Targeting myeloid-inflamed tumor with anti-CSF-1R antibody expands CD137+ effector T-cells in the murine model of pancreatic cancer

May Tun Saung, Stephen Muth, Ding Ding, Dwayne L. Thomas, Alex B. Blair, Takahiro Tsujikawa, Lisa Coussens, Elizabeth M. Jaffee, Lei Zheng

Research output: Contribution to journalArticle

8 Scopus citations

Abstract

BACKGROUND: The pancreatic cancer vaccine, GVAX, induces novel lymphoid aggregates in the otherwise immune quiescent pancreatic ductal adenocarcinoma (PDAC). GVAX also upregulates the PD-1/PD-L1 pathway, and a pre-clinical model demonstrated the anti-tumor effects of combination GVAX and anti-PD-1 antibody therapy (GVAX/αPD-1). Resistance to GVAX was associated with an immune-suppressive myeloid cell infiltration, which may limit further therapeutic gains of GVAX/αPD-1 therapy. The expression of CSF-1R, a receptor important for myeloid cell migration, differentiation and survival, and the effect of its therapeutic blockade in the context of GVAX in PDAC has not been investigated. METHODS: Lymphoid aggregates appreciated in 24 surgically resected PDAC from patients who received one dose of neoadjuvant GVAX were analyzed with multiplex immunohistochemistry. Flow cytometry analysis of tumor infiltrating T-cells in a murine model of PDAC was performed to investigate the therapeutic effects and mechanism of anti-CSF-1R/anti-PD-1/GVAX combination immunotherapy. RESULTS: High CSF-1R expression in resected PDAC from patients who received neoadjuvant GVAX was associated with a higher myeloid to lymphoid cell ratio (p < 0.05), which has been associated with poorer survival. This higher CSF-1R expression was associated with a higher intra-tumoral infiltration of immature dendritic cells (p < 0.05), but not mature dendritic cells (p = 0.132). In the pre-clinical murine model, administering anti-CSF-1R antibody prior to and after GVAX/αPD-1 ("pre/post-αCSF-1R + αPD-1 + GVAX") enhanced the survival rate compared to GVAX/αPD-1 dual therapy (p = 0.005), but administering anti-CSF-1R only before GVAX/αPD-1 did not (p = 0.41). The "pre/post-αCSF-1R + αPD-1 + GVAX" group also had higher intra-tumoral infiltration of PD-1 + CD8+ and PD-1 + CD4+ T-cells compared to αPD-1/GVAX (p < 0.001). Furthermore, this regimen increased the intra-tumoral infiltration of PD-1 + CD137 + CD8+, PD-1 + CD137 + CD4+ and PD-1 + OX40 + CD4+ T-cells (p < 0.001). These PD-1 + CD137 + CD8+ T-cells expressed high levels of interferon-γ (median 80-90%) in response to stimulation with CD3/CD28 activation beads, and this expression was higher than that of PD-1 + CD137-CD8+ T-cells (p < 0.001). CONCLUSIONS: The conversion of exhausted PD-1+ T-cells to CD137+ activated effector T-cells may contribute to the anti-tumor effects of the anti-CSF-1R/anti-PD-1/GVAX combination therapy. Anti-CSF-1R antibody with anti-PD-1 antibody and GVAX have the potential be an effective therapeutic strategy for treatment of PDAC.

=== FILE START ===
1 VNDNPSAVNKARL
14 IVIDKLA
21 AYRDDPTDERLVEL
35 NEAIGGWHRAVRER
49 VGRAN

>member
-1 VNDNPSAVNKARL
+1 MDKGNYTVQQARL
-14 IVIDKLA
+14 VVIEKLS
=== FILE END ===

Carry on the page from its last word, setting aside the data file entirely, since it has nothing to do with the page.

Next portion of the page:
Original languageEnglish (US)
Number of pages1
JournalJournal for ImmunoTherapy of Cancer
Volume6
Issue number1
DOIs
StatePublished - Nov 13 2018

Keywords

  • CD137
  • CSF-1R
  • Cytotoxic T-cells
  • Dendritic cells
  • GVAX
  • Interferon-γ
  • Lymphoid aggregates
  • Pancreatic ductal adenocarcinoma
  • PD-1
  • Tumor associated macrophages

ASJC Scopus subject areas

  • Immunology and Allergy
  • Immunology
  • Molecular Medicine
  • Oncology
  • Pharmacology
  • Cancer Research

Fingerprint Dive into the research topics of 'Targeting myeloid-inflamed tumor with anti-CSF-1R antibody expands CD137+ effector T-cells in the murine model of pancreatic cancer'. Together they form a unique fingerprint.

  • Cite this